While you may not be flying quite as far as them, you’ll have plenty of stunning views to enjoy when you fly from Cardiff Airport. For a start, the airport’s location right on the coast will give you some spectacular sea views across the Bristol Channel and across to Somerset and Devon, with the tall towers of the Severn bridges visible as you look upstream towards Bristol. Nearby you’ll see the city of Cardiff, and in the distance, weather permitting, you should be able to spot the mountains of the Brecon Beacons National Park.

The Severn Estuary from the air (photograph licensed for reuse from Geograph.org)

If you’d like to book a flying lesson at Cardiff Airport, or you’d like to treat someone to a memorable flying experience for Christmas, take a look at our light aircraft flying lessons. Prices start from just £50, making it a fun and affordable Christmas present for those difficult-to-buy-for people!

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Treat someone to a flight this Christmas

The Christmas orders are already starting to roll in here at Air Experiences, so we thought we’d give you some inspiration if you’re thinking about buying a flying lesson for someone this Christmas. We have a great choice of experiences suitable for all your friends and family, so if you’re struggling to think of what to buy for someone, have a read of this guide and find the perfect gift for the person who has everything…

Light aircraft flying lesson

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Light aircraft are the standard small planes you see buzzing around the sky. They usually seat between two and four people, and common types include the Cessna 152 pictured above. Flights in a light aircraft are suitable for pretty much anyone. Starting at just £50, they’re a great option if you’re on a budget, and all our light aircraft flying lessons give you the chance to have a go at the controls if you wish. What’s more, they all count towards your Private Pilot’s Licence, so if your friend or relative decides to take their flying further after their lesson, they’re part of the way there already! Or how about a flight for two, this is ideal for a romantic couple or take the family flying.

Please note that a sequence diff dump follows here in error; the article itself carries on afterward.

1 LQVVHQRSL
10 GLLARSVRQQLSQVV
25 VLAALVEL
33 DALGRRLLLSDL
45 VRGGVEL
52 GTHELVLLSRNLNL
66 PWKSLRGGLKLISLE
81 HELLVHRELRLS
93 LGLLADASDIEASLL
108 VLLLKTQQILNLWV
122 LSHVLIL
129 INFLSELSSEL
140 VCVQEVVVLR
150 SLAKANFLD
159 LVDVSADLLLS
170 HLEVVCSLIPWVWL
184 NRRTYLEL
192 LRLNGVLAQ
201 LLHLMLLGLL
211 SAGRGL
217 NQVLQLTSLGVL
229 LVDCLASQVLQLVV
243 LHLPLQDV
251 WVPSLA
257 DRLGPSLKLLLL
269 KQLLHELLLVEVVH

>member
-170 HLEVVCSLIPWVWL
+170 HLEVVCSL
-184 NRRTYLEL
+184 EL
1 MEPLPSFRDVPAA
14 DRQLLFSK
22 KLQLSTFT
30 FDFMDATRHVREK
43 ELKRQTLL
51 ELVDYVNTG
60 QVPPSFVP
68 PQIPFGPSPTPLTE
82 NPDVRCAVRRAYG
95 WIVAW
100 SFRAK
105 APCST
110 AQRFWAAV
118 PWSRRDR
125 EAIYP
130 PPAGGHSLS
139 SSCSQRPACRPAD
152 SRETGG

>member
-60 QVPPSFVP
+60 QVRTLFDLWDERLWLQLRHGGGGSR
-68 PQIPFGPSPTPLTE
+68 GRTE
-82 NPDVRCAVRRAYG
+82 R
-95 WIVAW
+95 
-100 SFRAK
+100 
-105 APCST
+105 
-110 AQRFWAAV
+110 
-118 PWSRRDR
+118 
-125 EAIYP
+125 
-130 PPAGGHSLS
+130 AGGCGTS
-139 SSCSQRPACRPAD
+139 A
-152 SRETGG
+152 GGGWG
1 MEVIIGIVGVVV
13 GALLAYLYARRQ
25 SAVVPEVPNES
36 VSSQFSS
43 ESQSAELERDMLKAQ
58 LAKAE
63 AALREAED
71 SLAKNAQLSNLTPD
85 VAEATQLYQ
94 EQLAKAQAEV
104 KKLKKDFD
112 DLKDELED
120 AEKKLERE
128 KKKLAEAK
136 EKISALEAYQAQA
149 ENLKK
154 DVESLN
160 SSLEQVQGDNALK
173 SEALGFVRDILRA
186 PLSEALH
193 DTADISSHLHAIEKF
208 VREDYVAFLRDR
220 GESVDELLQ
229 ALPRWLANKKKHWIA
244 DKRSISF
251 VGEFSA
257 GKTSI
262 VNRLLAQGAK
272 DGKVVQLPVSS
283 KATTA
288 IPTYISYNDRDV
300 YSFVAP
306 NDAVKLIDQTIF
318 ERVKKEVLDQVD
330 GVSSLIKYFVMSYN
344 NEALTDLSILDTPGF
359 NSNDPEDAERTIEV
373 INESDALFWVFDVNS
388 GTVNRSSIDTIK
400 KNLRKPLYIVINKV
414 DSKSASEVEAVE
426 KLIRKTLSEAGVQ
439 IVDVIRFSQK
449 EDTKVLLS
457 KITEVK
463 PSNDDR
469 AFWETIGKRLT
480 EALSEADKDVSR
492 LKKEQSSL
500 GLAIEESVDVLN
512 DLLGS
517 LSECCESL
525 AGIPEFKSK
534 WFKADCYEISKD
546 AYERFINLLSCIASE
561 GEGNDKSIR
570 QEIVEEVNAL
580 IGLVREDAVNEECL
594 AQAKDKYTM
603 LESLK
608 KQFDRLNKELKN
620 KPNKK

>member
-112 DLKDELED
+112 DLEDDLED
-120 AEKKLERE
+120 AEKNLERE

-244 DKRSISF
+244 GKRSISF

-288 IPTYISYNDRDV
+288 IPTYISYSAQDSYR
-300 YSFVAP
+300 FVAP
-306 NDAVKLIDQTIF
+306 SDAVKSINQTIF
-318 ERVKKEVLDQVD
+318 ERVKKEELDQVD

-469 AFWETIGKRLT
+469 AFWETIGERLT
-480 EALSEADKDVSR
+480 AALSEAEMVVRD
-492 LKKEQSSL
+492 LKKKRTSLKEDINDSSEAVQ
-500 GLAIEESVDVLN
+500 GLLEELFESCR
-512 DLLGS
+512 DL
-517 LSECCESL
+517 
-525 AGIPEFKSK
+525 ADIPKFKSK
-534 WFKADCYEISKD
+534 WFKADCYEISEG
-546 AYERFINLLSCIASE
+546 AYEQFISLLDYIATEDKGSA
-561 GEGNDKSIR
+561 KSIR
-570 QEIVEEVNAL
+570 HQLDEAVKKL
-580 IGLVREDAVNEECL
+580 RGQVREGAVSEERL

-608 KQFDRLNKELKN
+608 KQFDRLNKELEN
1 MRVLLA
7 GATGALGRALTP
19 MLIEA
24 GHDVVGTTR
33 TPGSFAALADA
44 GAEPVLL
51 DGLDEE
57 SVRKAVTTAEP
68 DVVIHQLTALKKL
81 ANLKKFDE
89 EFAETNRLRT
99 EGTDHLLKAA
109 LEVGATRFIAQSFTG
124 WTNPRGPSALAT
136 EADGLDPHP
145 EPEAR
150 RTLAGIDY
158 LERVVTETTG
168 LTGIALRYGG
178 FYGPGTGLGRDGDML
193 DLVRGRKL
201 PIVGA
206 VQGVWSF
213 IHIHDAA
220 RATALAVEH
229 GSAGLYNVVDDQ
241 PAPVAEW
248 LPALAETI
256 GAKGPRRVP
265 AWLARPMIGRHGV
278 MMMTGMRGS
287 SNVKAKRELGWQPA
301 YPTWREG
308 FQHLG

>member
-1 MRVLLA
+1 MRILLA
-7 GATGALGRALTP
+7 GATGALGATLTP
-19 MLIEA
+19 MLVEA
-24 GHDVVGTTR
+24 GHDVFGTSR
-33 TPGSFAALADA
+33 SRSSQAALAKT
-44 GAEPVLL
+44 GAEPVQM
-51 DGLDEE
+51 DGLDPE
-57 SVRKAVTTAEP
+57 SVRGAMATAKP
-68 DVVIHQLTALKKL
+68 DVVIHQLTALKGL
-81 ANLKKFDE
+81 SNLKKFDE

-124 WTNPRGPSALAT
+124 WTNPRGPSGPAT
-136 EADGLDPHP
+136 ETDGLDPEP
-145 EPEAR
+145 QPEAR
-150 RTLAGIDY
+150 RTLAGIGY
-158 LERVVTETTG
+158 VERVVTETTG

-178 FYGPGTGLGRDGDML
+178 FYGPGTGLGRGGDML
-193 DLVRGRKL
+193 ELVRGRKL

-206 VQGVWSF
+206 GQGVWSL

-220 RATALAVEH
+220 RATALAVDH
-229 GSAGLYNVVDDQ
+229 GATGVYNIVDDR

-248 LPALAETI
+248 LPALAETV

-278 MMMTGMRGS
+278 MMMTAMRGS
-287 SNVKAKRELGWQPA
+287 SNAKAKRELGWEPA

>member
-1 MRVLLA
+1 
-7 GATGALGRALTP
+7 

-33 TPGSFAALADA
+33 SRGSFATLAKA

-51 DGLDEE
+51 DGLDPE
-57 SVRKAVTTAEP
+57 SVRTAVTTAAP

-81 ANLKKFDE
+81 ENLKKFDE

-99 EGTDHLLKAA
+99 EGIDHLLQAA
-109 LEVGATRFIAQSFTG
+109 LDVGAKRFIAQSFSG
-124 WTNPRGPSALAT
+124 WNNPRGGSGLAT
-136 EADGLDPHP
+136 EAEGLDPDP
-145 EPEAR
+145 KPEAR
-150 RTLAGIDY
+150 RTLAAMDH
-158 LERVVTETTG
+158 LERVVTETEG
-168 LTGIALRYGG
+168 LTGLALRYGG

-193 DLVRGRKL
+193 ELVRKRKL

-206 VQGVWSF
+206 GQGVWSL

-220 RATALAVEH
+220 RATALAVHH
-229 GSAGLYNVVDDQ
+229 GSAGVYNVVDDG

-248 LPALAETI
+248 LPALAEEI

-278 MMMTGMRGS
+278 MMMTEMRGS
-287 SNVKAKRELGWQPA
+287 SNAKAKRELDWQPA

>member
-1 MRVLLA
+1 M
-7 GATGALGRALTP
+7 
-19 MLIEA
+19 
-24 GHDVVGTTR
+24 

Helicopter flying lessons

Learn to fly a Helicopter

 

A helicopter flying lesson is the perfect gift if you really want to splash out. By their very nature, they’re pricier than light aircraft (those moving bits don’t come cheap…), but the thrill of a helicopter flight is unforgettable. The helicopter shown here is the Robinson R22, but there’s a four-seat version too, meaning that your friend or relative might even be able to let you accompany them in the back seat if you want to.

Gliding lessons

Gliding Aerotow

Gliders look a bit like light aircraft, but they have very long wings and no engine or propeller; you can find out more about how gliders work here. Gliding is an experience anybody can enjoy, but we’d recommend going for a gliding aerotow voucher if you think your friend or relative might want a gentler experience; a winch launch is thrilling, but it’s not ideal for a nervous flyer as the climb rate is fast and steep. Gliding lessons start at just £49, so it’s a very affordable way of experiencing flight.  We also offer gliding courses for those whom you think might want to take up gliding; our gliding mini course gives you a half-day of gliding with four or five flights depending on the weather and how long each flight is. It’s a great introduction to learning to fly gliders, and many of our gliding clubs give you three months of free membership so that you can go back and fly again at club rates while you decide whether to join up.